do not occur at the same instant in physical time. For example, in Figure 2.1,
events in the set {e31\ufffd e
4
2\ufffd e
3
3} are logically concurrent, but they occurred at
different instants in physical time. However, note that if processor speed and
message delays had been different, the execution of these events could have
very well coincided in physical time. Whether a set of logically concurrent
events coincide in the physical time or in what order in the physical time they
occur does not change the outcome of the computation.
Therefore, even though a set of logically concurrent events may not have
occurred at the same instant in physical time, for all practical and theoretical
purposes, we can assume that these events occured at the same instant in
physical time.
2.3 Models of communication networks
There are several models of the service provided by communication networks,
namely, FIFO (first-in, first-out), non-FIFO, and causal ordering. In the FIFO
model, each channel acts as a first-in first-out message queue and thus,
message ordering is preserved by a channel. In the non-FIFO model, a channel
acts like a set in which the sender process adds messages and the receiver
process removes messages from it in a random order. The \u201ccausal ordering\u201d
43 2.4 Global state of a distributed system
model [1] is based on Lamport\u2019s \u201chappens before\u201d relation. A system that
supports the causal ordering model satisfies the following property:
CO \ufffd For any two messages mij and mkj\ufffd if send\ufffdmij\ufffd \u2212\u2192 send\ufffdmkj\ufffd\ufffd
then rec\ufffdmij\ufffd \u2212\u2192 rec\ufffdmkj\ufffd\ufffd
That is, this property ensures that causally related messages destined to the
same destination are delivered in an order that is consistent with their causal-
ity relation. Causally ordered delivery of messages implies FIFO message
delivery. Furthermore, note that CO \u2282 FIFO \u2282 Non-FIFO.
Causal ordering model is useful in developing distributed algorithms. Gen-
erally, it considerably simplifies the design of distributed algorithms because
it provides a built-in synchronization. For example, in replicated database
systems, it is important that every process responsible for updating a replica
receives the updates in the same order to maintain database consistency.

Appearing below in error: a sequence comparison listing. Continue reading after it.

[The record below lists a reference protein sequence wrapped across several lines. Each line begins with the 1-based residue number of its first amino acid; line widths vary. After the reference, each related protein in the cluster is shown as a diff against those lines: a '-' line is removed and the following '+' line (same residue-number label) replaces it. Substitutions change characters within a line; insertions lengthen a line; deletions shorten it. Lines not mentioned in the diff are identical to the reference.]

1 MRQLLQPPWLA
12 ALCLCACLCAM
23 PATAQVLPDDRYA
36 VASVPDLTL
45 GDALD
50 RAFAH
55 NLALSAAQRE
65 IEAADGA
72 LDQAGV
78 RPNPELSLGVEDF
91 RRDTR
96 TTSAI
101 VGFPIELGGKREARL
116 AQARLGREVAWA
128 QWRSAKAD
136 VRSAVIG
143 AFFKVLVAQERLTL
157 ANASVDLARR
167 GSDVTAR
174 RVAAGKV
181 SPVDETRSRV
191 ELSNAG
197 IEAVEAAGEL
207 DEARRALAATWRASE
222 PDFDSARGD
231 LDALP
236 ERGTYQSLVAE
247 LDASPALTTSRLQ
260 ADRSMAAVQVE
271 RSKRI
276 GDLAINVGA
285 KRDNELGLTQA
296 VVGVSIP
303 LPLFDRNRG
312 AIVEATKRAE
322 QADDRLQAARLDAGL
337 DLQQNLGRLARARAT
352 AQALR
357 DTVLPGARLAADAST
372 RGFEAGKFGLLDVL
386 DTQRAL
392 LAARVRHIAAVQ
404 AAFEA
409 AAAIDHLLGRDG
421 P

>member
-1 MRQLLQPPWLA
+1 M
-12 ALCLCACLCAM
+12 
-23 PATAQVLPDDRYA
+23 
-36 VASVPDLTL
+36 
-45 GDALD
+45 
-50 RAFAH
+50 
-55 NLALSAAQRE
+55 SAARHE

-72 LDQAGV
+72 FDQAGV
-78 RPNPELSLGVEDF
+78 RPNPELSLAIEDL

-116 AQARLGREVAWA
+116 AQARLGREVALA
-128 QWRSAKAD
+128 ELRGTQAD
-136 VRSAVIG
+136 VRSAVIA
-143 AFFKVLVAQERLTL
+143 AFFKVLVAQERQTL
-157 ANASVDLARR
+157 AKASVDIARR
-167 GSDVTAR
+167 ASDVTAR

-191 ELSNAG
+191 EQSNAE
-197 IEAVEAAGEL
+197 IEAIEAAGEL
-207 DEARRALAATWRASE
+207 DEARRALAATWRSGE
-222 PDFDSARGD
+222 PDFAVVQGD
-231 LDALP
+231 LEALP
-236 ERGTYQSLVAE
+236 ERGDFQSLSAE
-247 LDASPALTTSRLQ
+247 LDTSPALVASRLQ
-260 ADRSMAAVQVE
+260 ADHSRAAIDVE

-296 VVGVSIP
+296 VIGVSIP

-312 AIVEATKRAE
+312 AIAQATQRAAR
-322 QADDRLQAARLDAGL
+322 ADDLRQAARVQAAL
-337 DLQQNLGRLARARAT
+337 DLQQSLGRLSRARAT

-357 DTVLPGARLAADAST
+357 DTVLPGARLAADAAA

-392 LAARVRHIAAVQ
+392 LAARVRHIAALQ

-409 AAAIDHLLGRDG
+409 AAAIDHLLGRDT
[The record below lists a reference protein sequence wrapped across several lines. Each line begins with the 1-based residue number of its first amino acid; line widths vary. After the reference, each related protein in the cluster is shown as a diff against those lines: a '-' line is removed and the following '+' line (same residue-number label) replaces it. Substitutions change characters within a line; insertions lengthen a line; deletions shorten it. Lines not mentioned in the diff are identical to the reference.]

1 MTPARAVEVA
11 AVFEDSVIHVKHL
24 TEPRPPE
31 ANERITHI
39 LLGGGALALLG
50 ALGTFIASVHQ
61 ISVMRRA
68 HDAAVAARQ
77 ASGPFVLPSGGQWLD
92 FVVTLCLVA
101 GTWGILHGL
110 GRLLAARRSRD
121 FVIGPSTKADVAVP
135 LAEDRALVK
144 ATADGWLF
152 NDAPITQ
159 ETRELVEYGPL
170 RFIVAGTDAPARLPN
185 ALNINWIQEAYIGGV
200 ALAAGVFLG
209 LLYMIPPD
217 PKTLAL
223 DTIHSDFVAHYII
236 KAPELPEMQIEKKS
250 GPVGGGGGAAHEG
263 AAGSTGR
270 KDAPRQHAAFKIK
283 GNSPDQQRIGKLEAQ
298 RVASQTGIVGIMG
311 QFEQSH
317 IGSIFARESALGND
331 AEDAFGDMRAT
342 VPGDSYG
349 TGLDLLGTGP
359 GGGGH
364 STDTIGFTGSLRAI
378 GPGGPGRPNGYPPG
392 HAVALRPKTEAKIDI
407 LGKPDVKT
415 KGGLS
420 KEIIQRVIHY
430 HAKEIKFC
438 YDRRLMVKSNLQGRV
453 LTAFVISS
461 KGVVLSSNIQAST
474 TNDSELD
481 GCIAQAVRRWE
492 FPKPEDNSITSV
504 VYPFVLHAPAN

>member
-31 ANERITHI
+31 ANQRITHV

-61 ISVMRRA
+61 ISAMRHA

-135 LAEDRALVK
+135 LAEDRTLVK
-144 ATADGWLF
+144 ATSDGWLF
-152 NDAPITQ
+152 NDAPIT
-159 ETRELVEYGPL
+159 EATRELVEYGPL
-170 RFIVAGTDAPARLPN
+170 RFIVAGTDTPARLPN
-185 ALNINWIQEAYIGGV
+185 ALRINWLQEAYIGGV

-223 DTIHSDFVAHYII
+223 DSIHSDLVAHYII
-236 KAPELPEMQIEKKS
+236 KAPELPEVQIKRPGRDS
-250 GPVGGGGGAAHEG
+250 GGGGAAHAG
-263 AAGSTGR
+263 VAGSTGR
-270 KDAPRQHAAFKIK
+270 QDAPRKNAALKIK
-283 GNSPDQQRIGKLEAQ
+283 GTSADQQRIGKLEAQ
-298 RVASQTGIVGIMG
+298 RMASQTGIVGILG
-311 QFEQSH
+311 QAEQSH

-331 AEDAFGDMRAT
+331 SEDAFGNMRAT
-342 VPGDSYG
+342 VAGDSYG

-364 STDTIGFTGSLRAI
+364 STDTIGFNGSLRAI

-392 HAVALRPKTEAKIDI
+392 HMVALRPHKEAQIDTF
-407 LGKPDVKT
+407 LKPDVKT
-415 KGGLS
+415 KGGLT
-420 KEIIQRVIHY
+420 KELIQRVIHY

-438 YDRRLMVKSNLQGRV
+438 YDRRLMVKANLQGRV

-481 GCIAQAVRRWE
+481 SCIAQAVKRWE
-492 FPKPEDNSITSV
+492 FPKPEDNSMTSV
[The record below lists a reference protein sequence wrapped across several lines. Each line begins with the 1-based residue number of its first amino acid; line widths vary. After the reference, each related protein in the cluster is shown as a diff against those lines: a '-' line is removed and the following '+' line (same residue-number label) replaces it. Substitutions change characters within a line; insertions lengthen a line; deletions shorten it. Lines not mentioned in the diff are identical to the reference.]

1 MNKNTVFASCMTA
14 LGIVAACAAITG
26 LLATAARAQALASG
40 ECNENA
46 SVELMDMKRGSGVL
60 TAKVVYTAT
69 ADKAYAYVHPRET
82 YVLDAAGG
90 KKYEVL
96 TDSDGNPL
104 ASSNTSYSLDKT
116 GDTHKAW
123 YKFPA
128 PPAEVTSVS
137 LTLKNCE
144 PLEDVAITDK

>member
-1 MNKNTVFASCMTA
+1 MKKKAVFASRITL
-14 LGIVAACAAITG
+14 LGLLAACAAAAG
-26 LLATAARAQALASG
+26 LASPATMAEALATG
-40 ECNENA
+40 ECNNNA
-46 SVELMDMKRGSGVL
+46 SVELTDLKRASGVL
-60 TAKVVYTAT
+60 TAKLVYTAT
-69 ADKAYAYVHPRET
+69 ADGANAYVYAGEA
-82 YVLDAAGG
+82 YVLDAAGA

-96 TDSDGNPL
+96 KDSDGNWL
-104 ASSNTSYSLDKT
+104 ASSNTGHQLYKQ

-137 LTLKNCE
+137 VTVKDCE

Without causal ordering, each update must be checked to ensure that database
consistency is not being violated. Causal ordering eliminates the need for
such checks.
2.4 Global state of a distributed system
The global state of a distributed system is a collection of the local states of its
components, namely, the processes and the communication channels [2, 3].
The state of a process at any time is defined by the contents of processor
registers, stacks, local memory, etc. and depends on the local context of the
distributed application. The state of a channel is given by the set of messages
in transit in the channel.
The occurrence of events changes the states of respective processes and
channels, thus causing transitions in global system state. For example, an
internal event changes the state of the process at which it occurs. A send event
(or a receive event) changes the state of the process that sends (or receives)
the message and the state of the channel on which the message is sent (or
received).
Let LSxi denote the state of process pi after the occurrence of event e
x
i and
before the event ex+1i . LS
0
i denotes the initial state of process pi. LS
x
i is a
result of the execution of all the events executed by process pi till e
x
i . Let
send(m)\u2264LSxi denote the fact that \u2203y:1\u2264y\u2264x :: eyi = send(m). Likewise, let
rec(m)\ufffd\u2264LSxi denote the fact that \u2200y:1\u2264y\u2264x :: eyi \ufffd=rec(m).
The state of a channel is difficult to state formally because a channel is
a distributed entity and its state depends upon the states of the processes it
connects. Let SCx\ufffdyij denote the state of a channel Cij defined as follows:
SC
x\ufffdy
ij ={mij\ufffd send(mij) \u2264 LSxi
\u2227
rec(mij) \ufffd\u2264 LSyj }.
44 A model of distributed computations
Thus, channel state SCx\ufffdyij denotes all messages that pi sent up to event e
x
i and
which process pj had not received until event